Canadian Plastics

Graham Engineering, Conair swap extrusion equipment for medical tubing

Part of an ongoing collaboration in extrusion process development.

January 6, 2016   Canadian Plastics

As part of an ongoing collaboration in extrusion process development, Graham Engineering Corporation and The Conair Group are exchanging equipment that will be used in each company’s extrusion laboratory for development and innovation of technology for medical tubing.

Graham will provide a 1-inch American Kuhne ULTRA CR extruder with AKcess touchscreen to Conair’s laboratory in Pinconning, Mich. Conair will supply its latest MedVac vacuum sizing/cooling tank, a MedLine puller-cutter, and a MedLine take-away conveyor to be installed in the new, dedicated medical laboratory in Graham’s 150,000-square-foot headquarters and factory in York, Pa.

“Conair and American Kuhne have a long history of partnering on extrusion applications, not only on equipment, but also on expertise in process optimization, which is vital to the development and testing work taking place in our new medical laboratory in York,” said Steve Maxson, Graham’s director of global business development – medical. “Conair has been on the forefront of efforts to solve complex medical extrusion challenges such as non-contact and contact vacuum-sizing techniques for small bore medical tubing and cutter blade and bushing designs to effectively cut low durometer, difficult-to-feed small bore tubing.”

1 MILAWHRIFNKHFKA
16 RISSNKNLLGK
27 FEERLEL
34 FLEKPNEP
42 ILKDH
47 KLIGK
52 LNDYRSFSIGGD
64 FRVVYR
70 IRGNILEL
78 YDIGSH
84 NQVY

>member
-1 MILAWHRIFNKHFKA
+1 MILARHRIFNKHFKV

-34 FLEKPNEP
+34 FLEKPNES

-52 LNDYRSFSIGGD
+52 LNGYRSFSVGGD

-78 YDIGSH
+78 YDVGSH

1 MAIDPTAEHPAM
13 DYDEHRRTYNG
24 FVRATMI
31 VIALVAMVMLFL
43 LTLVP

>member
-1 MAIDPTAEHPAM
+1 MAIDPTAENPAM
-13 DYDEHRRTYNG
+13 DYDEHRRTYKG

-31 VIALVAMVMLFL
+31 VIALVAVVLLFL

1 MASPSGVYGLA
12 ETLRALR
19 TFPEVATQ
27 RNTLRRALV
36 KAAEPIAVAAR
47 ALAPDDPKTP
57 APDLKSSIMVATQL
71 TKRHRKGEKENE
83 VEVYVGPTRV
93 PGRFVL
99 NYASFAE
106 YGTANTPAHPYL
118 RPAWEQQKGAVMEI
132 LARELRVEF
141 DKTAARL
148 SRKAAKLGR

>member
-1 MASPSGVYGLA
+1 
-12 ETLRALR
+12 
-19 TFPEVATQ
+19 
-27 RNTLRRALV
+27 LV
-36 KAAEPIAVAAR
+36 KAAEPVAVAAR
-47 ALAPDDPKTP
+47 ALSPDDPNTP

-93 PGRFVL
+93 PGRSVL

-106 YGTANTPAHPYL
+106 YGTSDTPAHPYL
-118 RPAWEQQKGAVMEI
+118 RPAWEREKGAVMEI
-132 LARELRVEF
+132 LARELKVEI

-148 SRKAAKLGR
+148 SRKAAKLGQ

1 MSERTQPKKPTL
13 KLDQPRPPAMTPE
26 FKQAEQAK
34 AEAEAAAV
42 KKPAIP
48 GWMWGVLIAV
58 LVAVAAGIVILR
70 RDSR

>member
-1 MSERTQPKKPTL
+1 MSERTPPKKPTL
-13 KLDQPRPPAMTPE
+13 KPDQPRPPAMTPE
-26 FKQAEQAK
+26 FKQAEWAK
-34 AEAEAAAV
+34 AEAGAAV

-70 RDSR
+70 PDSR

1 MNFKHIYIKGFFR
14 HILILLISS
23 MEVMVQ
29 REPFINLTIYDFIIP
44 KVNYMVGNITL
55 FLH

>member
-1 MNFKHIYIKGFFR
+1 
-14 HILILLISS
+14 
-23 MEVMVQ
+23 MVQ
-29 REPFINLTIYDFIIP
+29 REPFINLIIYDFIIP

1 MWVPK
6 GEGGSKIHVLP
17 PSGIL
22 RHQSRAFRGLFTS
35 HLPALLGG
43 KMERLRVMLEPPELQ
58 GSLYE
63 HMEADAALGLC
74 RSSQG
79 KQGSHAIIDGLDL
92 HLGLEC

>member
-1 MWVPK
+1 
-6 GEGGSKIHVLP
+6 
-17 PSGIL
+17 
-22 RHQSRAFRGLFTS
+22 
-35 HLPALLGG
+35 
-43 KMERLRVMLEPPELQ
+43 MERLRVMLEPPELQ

According to Maxson, the new medical laboratory will be working on developments including next-generation medical solutions for bioresorbable tubing for stent scaffolds, multi-layer structures for minimally invasive devices and for the delivery of drugs, gradient tubing, and continued development of the company’s proprietary automatic die-centering technology.


In Conair’s Michigan process-development centre, meanwhile, the new American Kuhne extruder will expand the complement of production-scale extrusion equipment installed. “This new extruder will expand our capabilities,” said Bob Bessemer, sales manager, medical downstream extrusion. “It is specially equipped to allow us to process fluorinated ethylene propylene, which is increasingly being used in tubing for critical medical applications.”

The extruder can also handle high-temperature materials like PEEK, and other medical grade thermoplastics including polyamides and polyurethane, Bessemer added.

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